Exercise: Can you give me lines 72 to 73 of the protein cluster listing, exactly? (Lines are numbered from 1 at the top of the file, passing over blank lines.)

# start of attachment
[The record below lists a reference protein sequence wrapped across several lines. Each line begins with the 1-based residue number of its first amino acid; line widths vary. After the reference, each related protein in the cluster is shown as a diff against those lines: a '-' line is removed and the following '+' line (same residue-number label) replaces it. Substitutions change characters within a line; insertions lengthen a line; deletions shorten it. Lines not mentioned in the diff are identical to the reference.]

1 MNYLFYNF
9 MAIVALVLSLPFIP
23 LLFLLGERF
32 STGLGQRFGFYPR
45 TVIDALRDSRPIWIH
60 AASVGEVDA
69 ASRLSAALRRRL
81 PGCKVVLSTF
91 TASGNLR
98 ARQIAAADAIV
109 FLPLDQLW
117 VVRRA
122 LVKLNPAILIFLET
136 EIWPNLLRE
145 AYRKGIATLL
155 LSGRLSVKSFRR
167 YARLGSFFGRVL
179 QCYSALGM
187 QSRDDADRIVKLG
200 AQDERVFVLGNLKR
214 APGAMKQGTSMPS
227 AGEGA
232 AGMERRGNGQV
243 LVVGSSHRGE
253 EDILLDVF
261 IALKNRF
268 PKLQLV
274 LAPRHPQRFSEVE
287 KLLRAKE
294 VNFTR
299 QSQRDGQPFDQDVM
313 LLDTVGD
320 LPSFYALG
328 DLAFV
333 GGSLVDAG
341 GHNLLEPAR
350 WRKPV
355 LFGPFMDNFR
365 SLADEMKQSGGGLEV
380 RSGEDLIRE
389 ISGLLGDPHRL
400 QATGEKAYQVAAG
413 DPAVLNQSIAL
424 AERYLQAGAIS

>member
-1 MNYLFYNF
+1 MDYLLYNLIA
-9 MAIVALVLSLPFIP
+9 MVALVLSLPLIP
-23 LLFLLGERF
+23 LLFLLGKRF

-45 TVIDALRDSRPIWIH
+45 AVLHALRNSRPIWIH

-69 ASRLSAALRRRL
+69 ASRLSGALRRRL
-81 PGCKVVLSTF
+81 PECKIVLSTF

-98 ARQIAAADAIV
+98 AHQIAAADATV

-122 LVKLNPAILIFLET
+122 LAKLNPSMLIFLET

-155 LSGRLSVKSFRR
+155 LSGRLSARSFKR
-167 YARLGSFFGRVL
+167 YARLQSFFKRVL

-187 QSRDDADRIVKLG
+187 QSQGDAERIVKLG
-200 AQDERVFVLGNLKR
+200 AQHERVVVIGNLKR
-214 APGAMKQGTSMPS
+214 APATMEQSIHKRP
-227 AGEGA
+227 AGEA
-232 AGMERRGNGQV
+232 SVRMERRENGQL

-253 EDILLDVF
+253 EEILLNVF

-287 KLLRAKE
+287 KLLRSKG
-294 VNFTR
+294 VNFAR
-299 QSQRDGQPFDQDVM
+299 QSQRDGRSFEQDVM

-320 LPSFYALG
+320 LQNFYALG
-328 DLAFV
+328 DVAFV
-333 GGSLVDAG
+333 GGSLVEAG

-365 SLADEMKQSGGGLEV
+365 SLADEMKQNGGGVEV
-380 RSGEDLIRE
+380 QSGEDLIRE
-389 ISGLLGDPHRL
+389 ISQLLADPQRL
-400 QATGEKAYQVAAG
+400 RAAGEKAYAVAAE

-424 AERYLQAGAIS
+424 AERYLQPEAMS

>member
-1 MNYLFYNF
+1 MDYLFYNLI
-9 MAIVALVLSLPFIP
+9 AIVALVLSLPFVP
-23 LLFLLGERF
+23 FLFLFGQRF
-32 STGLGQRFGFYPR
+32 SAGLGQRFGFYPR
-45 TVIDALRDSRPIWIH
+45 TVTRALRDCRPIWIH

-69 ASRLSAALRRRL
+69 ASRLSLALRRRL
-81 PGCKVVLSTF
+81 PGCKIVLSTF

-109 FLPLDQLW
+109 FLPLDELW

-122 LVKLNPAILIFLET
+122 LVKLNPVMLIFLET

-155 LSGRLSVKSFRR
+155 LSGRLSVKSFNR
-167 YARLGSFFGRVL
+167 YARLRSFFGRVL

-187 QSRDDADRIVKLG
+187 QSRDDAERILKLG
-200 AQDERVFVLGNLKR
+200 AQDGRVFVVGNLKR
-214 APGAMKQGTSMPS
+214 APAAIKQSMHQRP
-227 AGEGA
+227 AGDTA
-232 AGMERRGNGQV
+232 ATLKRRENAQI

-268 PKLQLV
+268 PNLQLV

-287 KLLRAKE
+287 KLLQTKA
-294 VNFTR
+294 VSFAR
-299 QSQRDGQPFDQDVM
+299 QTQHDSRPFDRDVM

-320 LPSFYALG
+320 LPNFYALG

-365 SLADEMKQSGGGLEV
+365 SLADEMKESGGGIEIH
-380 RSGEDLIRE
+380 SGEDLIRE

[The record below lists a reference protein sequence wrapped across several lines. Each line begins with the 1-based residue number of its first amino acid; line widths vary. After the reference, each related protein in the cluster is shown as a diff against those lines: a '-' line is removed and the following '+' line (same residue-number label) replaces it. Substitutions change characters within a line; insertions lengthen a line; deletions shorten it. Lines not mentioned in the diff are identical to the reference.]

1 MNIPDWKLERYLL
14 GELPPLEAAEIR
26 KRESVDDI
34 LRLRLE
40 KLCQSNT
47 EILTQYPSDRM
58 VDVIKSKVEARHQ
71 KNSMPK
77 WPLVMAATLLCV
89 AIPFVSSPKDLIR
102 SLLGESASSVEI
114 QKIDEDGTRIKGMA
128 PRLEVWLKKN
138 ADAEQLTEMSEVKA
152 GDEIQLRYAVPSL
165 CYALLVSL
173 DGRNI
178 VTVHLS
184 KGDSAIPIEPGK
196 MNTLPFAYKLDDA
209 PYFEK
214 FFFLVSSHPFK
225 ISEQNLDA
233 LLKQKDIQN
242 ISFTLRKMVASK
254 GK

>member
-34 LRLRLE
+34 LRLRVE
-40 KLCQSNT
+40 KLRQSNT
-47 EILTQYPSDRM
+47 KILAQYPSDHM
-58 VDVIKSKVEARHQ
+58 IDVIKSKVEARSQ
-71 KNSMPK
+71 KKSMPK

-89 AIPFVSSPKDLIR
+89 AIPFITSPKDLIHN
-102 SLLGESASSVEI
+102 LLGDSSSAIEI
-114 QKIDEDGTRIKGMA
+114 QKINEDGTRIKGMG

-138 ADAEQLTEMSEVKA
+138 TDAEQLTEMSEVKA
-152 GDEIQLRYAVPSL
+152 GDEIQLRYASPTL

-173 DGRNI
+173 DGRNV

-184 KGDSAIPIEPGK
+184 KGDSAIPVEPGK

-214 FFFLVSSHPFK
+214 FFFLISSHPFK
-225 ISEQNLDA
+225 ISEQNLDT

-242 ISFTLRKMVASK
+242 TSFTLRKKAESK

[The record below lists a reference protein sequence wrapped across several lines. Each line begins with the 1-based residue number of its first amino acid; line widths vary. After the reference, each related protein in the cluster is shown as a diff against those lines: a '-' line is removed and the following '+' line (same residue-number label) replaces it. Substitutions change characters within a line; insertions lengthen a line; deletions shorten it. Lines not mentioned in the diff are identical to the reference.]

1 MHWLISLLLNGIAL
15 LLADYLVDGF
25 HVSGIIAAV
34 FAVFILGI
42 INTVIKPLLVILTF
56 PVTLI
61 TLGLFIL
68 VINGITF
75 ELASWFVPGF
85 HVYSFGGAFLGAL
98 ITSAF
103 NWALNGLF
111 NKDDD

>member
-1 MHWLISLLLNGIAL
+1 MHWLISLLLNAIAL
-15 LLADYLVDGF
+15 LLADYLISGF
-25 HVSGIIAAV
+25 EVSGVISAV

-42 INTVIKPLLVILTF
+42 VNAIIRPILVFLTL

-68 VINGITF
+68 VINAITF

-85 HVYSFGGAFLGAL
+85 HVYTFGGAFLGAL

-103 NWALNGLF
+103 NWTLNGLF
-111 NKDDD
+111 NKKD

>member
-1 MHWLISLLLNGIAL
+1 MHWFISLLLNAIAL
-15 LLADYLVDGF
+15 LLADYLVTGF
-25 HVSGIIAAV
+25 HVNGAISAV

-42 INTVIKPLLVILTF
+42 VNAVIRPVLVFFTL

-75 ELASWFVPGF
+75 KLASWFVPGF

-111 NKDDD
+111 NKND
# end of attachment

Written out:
+214 APATMEQSIHKRP
-227 AGEGA